The internet has opened the door to any company that wants to go global.

With one click, a consumer can now buy shoes from Paris while lying in bed in Beijing or sitting in a Buenos Aires coffee shop.

The world is digitally enabled and buying online. Almost 70 percent of European internet users made at least one purchase in 2018, with 36 percent of those users buying goods and services from countries besides their own. Meanwhile, the Asian e-commerce market is set to reach $1.4 trillion in the near future.

Buyers in Europe, Asia, and South America all have one thing in common: when making buying decisions online, 75 percent say they prefer to read product information in their native language. In fact, 60 percent say they never buy from English-only sites.

Translating your website or other digital material is just one step toward addressing an international marketplace.

To truly go global, your content must be localised.

What Is Localisation?

Arriving at a website that wasn’t intended for you can feel a lot like traveling to a foreign country you hadn’t planned to visit. You don’t recognise the currency or know the exchange rate. You struggle to read the signs. You scan the landscape for something familiar, but nothing seems to be where you expect it to be.

If you’ve ever experienced this, you already understand the importance of localisation, even if you’re not exactly sure what it means.

Localisation is often confused with translation, but these terms actually mean two different things. Whereas translation is the process of converting text from one language to another, localisation is the entire process of adapting a product or content for a specific location or market.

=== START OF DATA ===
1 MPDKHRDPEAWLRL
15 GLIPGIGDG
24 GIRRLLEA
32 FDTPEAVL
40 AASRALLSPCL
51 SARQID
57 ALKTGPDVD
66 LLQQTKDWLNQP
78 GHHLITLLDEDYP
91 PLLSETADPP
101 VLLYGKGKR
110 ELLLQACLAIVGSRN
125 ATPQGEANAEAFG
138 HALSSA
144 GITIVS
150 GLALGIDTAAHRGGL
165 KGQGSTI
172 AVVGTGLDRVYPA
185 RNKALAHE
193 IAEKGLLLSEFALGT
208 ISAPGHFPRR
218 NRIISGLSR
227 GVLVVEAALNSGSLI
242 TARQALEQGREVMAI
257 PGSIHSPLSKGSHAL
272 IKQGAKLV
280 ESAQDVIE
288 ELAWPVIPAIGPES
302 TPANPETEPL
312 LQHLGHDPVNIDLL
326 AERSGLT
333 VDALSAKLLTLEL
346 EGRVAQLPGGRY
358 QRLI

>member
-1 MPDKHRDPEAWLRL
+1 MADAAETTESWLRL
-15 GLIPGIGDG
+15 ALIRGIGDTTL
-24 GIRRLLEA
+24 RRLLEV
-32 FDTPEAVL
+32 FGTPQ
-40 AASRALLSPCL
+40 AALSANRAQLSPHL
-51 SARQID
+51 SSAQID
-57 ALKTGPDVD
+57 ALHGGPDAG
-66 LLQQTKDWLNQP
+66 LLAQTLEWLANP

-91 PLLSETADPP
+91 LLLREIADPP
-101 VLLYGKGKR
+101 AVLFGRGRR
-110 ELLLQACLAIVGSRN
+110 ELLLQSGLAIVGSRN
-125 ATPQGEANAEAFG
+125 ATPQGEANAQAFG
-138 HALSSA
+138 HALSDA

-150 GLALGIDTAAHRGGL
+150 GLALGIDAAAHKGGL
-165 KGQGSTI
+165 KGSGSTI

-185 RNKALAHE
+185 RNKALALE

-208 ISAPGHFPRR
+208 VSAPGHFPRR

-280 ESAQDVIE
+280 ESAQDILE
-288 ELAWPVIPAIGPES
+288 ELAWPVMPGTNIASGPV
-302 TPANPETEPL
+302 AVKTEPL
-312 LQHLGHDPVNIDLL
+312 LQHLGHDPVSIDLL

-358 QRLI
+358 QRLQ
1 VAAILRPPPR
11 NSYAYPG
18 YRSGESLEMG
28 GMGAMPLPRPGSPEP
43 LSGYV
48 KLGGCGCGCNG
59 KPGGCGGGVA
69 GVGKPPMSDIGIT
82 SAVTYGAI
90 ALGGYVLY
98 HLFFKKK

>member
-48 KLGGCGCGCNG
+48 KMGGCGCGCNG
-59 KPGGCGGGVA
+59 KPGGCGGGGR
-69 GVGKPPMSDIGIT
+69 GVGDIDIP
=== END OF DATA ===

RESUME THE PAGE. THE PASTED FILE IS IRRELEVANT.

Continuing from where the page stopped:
Localisation also involves adapting other elements for a target market, including:

  • Modifying graphics and design to properly display translated text.
  • Changing content to suit preferences.
  • Converting to local currencies and units of measurement.
  • Using proper formatting for elements such as dates, addresses, and phone numbers.
  • Addressing local regulations and legal requirements.

In short, localisation gives something the look and feel expected by the target audience.

But where to begin? Any successful localisation project requires careful planning and attention to detail.

Our new e-book, Preparing for Localisation, is designed to help you define the scope of your localisation project. It will help you ask fundamental questions, avoid common mistakes, and save costs from the outset.

In this e-book, you will find:

  • 15 questions to answer before launching your localisation project.
  • Common mistakes to avoid when localizing content.
  • Ways to keep localisation costs in check.
  • Steps to understanding your localisation options.
  • Tips for choosing the right localisation provider.

LanguageLine Can Help

LanguageLine Solutions is the global leader in innovative language access solutions. We are a trusted partner to more than 28,000 organisations, including more than 70 percent of the Fortune 100.

Our industry-leading solutions include translation, localisation, over-the-phone interpreting (OPI), video remote interpreting (VRI), on-site interpreting, and interpreter testing and training services. We provide language support in more than 240 written and spoken languages, as well as British Sign Language, and can easily and expertly handle projects of any size or type.

The high-touch, high-quality solutions offered by our translation and localisation division include eLearning, websites, software, online applications, and multimedia localisation.

Other globalisation services include quality assurance testing (hardware & software), localisation engineering services, integration of content management solutions, and automated workflow technology.

Moreover, our ability to complete complex, multi-language projects on time with superior quality is unrivalled. Please contact us so that we can learn more about your localisation project.